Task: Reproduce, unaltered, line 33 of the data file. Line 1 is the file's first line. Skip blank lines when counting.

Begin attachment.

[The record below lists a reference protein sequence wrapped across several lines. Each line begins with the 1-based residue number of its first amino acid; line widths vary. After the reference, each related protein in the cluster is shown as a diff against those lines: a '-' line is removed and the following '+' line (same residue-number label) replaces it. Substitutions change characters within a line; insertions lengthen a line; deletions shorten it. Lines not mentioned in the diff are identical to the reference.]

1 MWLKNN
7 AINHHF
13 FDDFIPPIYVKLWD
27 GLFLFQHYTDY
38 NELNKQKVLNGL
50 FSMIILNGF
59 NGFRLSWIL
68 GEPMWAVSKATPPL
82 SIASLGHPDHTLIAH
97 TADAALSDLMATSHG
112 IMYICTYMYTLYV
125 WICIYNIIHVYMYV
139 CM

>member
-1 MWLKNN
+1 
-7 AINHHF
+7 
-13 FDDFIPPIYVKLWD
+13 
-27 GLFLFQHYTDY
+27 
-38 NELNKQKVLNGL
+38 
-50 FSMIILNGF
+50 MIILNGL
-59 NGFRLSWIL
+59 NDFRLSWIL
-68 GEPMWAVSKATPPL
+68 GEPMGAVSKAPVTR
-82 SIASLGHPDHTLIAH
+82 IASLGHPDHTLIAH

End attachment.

+82 IASLGHPDHTLIAH